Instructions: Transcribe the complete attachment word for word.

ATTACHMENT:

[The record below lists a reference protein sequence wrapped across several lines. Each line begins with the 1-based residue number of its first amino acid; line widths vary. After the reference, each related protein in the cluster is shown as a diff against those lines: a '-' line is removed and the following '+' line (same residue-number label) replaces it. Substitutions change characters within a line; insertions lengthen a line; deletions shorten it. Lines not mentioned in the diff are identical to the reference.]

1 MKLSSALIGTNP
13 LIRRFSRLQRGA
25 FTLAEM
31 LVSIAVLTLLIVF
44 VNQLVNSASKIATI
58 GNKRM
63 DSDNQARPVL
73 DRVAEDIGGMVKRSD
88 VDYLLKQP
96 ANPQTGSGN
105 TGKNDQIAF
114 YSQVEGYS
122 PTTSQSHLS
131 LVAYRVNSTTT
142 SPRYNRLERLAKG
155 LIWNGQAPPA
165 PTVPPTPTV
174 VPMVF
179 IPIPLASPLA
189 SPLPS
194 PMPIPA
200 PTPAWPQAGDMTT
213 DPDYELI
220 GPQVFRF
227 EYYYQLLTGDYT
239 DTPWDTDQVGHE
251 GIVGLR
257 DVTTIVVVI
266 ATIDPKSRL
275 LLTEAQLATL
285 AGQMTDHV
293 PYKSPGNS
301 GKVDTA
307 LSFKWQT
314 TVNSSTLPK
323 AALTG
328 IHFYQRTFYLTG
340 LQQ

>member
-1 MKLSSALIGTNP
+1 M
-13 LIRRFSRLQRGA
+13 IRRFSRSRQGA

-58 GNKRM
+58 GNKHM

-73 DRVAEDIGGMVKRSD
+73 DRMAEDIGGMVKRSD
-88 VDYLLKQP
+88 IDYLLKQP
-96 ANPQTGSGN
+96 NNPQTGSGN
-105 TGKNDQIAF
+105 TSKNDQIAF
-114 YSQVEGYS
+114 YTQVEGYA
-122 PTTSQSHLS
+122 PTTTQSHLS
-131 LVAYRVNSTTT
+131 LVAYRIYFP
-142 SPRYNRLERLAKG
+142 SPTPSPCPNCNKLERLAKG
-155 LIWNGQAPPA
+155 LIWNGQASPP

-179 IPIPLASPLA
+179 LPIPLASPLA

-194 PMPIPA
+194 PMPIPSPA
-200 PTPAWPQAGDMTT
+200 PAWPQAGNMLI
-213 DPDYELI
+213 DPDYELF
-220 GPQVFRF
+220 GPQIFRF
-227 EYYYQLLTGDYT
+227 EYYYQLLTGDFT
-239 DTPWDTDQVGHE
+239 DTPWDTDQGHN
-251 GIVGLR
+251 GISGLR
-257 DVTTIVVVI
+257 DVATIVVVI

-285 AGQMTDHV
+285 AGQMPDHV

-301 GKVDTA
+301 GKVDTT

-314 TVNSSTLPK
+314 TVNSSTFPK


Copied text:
[The record below lists a reference protein sequence wrapped across several lines. Each line begins with the 1-based residue number of its first amino acid; line widths vary. After the reference, each related protein in the cluster is shown as a diff against those lines: a '-' line is removed and the following '+' line (same residue-number label) replaces it. Substitutions change characters within a line; insertions lengthen a line; deletions shorten it. Lines not mentioned in the diff are identical to the reference.]

1 MKLSSALIGTNP
13 LIRRFSRLQRGA
25 FTLAEM
31 LVSIAVLTLLIVF
44 VNQLVNSASKIATI
58 GNKRM
63 DSDNQARPVL
73 DRVAEDIGGMVKRSD
88 VDYLLKQP
96 ANPQTGSGN
105 TGKNDQIAF
114 YSQVEGYS
122 PTTSQSHLS
131 LVAYRVNSTTT
142 SPRYNRLERLAKG
155 LIWNGQAPPA
165 PTVPPTPTV
174 VPMVF
179 IPIPLASPLA
189 SPLPS
194 PMPIPA
200 PTPAWPQAGDMTT
213 DPDYELI
220 GPQVFRF
227 EYYYQLLTGDYT
239 DTPWDTDQVGHE
251 GIVGLR
257 DVTTIVVVI
266 ATIDPKSRL
275 LLTEAQLATL
285 AGQMTDHV
293 PYKSPGNS
301 GKVDTA
307 LSFKWQT
314 TVNSSTLPK
323 AALTG
328 IHFYQRTFYLTG
340 LQQ

>member
-1 MKLSSALIGTNP
+1 M
-13 LIRRFSRLQRGA
+13 IRRFSRSRQGA

-58 GNKRM
+58 GNKHM

-73 DRVAEDIGGMVKRSD
+73 DRMAEDIGGMVKRSD
-88 VDYLLKQP
+88 IDYLLKQP
-96 ANPQTGSGN
+96 NNPQTGSGN
-105 TGKNDQIAF
+105 TSKNDQIAF
-114 YSQVEGYS
+114 YTQVEGYA
-122 PTTSQSHLS
+122 PTTTQSHLS
-131 LVAYRVNSTTT
+131 LVAYRIYFP
-142 SPRYNRLERLAKG
+142 SPTPSPCPNCNKLERLAKG
-155 LIWNGQAPPA
+155 LIWNGQASPP

-179 IPIPLASPLA
+179 LPIPLASPLA

-194 PMPIPA
+194 PMPIPSPA
-200 PTPAWPQAGDMTT
+200 PAWPQAGNMLI
-213 DPDYELI
+213 DPDYELF
-220 GPQVFRF
+220 GPQIFRF
-227 EYYYQLLTGDYT
+227 EYYYQLLTGDFT
-239 DTPWDTDQVGHE
+239 DTPWDTDQGHN
-251 GIVGLR
+251 GISGLR
-257 DVTTIVVVI
+257 DVATIVVVI

-285 AGQMTDHV
+285 AGQMPDHV

-301 GKVDTA
+301 GKVDTT

-314 TVNSSTLPK
+314 TVNSSTFPK